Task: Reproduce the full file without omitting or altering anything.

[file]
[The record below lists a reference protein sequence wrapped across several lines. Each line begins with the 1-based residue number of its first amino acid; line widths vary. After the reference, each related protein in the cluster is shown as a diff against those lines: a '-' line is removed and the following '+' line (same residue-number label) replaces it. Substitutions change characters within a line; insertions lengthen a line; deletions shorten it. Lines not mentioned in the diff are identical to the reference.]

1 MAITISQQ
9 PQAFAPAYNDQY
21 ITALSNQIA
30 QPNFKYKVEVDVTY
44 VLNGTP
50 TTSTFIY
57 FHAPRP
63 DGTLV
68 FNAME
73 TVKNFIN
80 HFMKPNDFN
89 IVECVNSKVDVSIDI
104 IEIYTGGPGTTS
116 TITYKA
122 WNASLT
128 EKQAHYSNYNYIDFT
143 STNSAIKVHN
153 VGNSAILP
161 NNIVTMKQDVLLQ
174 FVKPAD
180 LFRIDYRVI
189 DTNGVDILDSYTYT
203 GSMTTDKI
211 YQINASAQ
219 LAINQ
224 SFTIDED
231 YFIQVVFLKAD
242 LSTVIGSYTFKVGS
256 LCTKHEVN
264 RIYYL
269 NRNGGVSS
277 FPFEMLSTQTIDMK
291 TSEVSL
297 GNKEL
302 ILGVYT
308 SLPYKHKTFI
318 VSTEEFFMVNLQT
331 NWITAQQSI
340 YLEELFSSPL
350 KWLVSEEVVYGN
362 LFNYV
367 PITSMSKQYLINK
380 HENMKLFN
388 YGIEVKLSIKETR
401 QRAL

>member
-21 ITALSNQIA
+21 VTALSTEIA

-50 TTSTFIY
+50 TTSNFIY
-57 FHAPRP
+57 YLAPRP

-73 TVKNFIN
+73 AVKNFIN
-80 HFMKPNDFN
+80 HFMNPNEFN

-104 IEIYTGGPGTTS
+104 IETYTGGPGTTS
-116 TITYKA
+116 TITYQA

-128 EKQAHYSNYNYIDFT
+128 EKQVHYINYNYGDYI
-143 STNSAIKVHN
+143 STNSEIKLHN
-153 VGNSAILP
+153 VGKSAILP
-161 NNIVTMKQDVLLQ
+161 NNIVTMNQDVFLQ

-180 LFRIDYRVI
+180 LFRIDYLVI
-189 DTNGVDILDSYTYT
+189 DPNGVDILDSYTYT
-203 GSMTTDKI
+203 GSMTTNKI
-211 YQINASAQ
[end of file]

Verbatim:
[The record below lists a reference protein sequence wrapped across several lines. Each line begins with the 1-based residue number of its first amino acid; line widths vary. After the reference, each related protein in the cluster is shown as a diff against those lines: a '-' line is removed and the following '+' line (same residue-number label) replaces it. Substitutions change characters within a line; insertions lengthen a line; deletions shorten it. Lines not mentioned in the diff are identical to the reference.]

1 MAITISQQ
9 PQAFAPAYNDQY
21 ITALSNQIA
30 QPNFKYKVEVDVTY
44 VLNGTP
50 TTSTFIY
57 FHAPRP
63 DGTLV
68 FNAME
73 TVKNFIN
80 HFMKPNDFN
89 IVECVNSKVDVSIDI
104 IEIYTGGPGTTS
116 TITYKA
122 WNASLT
128 EKQAHYSNYNYIDFT
143 STNSAIKVHN
153 VGNSAILP
161 NNIVTMKQDVLLQ
174 FVKPAD
180 LFRIDYRVI
189 DTNGVDILDSYTYT
203 GSMTTDKI
211 YQINASAQ
219 LAINQ
224 SFTIDED
231 YFIQVVFLKAD
242 LSTVIGSYTFKVGS
256 LCTKHEVN
264 RIYYL
269 NRNGGVSS
277 FPFEMLSTQTIDMK
291 TSEVSL
297 GNKEL
302 ILGVYT
308 SLPYKHKTFI
318 VSTEEFFMVNLQT
331 NWITAQQSI
340 YLEELFSSPL
350 KWLVSEEVVYGN
362 LFNYV
367 PITSMSKQYLINK
380 HENMKLFN
388 YGIEVKLSIKETR
401 QRAL

>member
-21 ITALSNQIA
+21 VTALSTEIA

-50 TTSTFIY
+50 TTSNFIY
-57 FHAPRP
+57 YLAPRP

-73 TVKNFIN
+73 AVKNFIN
-80 HFMKPNDFN
+80 HFMNPNEFN

-104 IEIYTGGPGTTS
+104 IETYTGGPGTTS
-116 TITYKA
+116 TITYQA

-128 EKQAHYSNYNYIDFT
+128 EKQVHYINYNYGDYI
-143 STNSAIKVHN
+143 STNSEIKLHN
-153 VGNSAILP
+153 VGKSAILP
-161 NNIVTMKQDVLLQ
+161 NNIVTMNQDVFLQ

-180 LFRIDYRVI
+180 LFRIDYLVI
-189 DTNGVDILDSYTYT
+189 DPNGVDILDSYTYT
-203 GSMTTDKI
+203 GSMTTNKI
-211 YQINASAQ